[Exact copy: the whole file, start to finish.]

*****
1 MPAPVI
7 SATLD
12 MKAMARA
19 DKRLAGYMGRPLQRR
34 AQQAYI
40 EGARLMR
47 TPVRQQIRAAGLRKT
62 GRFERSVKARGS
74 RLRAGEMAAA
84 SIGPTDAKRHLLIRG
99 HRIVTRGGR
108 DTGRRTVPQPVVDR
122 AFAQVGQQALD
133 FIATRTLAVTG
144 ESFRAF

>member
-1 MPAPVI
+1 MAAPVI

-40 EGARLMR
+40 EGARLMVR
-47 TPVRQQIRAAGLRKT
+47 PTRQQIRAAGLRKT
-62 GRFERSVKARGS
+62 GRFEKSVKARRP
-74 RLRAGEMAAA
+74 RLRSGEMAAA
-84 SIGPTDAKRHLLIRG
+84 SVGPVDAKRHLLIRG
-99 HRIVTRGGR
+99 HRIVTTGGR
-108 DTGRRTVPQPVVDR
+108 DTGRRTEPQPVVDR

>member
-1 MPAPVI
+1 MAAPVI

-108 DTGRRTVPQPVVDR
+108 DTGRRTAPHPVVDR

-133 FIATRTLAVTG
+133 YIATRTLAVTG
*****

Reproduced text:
1 MPAPVI
7 SATLD
12 MKAMARA
19 DKRLAGYMGRPLQRR
34 AQQAYI
40 EGARLMR
47 TPVRQQIRAAGLRKT
62 GRFERSVKARGS
74 RLRAGEMAAA
84 SIGPTDAKRHLLIRG
99 HRIVTRGGR
108 DTGRRTVPQPVVDR
122 AFAQVGQQALD
133 FIATRTLAVTG
144 ESFRAF

>member
-1 MPAPVI
+1 MAAPVI

-40 EGARLMR
+40 EGARLMVR
-47 TPVRQQIRAAGLRKT
+47 PTRQQIRAAGLRKT
-62 GRFERSVKARGS
+62 GRFEKSVKARRP
-74 RLRAGEMAAA
+74 RLRSGEMAAA
-84 SIGPTDAKRHLLIRG
+84 SVGPVDAKRHLLIRG
-99 HRIVTRGGR
+99 HRIVTTGGR
-108 DTGRRTVPQPVVDR
+108 DTGRRTEPQPVVDR

>member
-1 MPAPVI
+1 MAAPVI

-108 DTGRRTVPQPVVDR
+108 DTGRRTAPHPVVDR

-133 FIATRTLAVTG
+133 YIATRTLAVTG